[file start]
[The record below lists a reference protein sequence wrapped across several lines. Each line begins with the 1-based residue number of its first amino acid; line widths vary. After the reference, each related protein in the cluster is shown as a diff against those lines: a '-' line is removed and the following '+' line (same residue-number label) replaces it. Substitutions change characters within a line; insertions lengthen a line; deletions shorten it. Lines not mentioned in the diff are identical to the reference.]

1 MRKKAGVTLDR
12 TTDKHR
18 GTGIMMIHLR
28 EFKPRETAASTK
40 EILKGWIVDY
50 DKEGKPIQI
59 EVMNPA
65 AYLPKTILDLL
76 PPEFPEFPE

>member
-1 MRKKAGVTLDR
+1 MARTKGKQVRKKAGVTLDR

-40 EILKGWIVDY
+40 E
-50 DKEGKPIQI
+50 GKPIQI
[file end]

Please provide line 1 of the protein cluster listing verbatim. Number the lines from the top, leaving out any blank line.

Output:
[The record below lists a reference protein sequence wrapped across several lines. Each line begins with the 1-based residue number of its first amino acid; line widths vary. After the reference, each related protein in the cluster is shown as a diff against those lines: a '-' line is removed and the following '+' line (same residue-number label) replaces it. Substitutions change characters within a line; insertions lengthen a line; deletions shorten it. Lines not mentioned in the diff are identical to the reference.]